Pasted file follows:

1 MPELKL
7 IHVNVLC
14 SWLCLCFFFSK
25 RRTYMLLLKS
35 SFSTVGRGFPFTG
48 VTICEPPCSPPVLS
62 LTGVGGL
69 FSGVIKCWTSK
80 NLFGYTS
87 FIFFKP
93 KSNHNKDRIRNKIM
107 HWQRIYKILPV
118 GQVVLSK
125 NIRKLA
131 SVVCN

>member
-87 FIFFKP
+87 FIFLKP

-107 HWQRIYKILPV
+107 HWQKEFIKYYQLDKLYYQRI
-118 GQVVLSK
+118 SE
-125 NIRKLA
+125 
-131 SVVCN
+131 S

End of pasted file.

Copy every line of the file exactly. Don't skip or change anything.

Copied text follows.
1 MPELKL
7 IHVNVLC
14 SWLCLCFFFSK
25 RRTYMLLLKS
35 SFSTVGRGFPFTG
48 VTICEPPCSPPVLS
62 LTGVGGL
69 FSGVIKCWTSK
80 NLFGYTS
87 FIFFKP
93 KSNHNKDRIRNKIM
107 HWQRIYKILPV
118 GQVVLSK
125 NIRKLA
131 SVVCN

>member
-87 FIFFKP
+87 FIFLKP

-107 HWQRIYKILPV
+107 HWQKEFIKYYQLDKLYYQRI
-118 GQVVLSK
+118 SE
-125 NIRKLA
+125 
-131 SVVCN
+131 S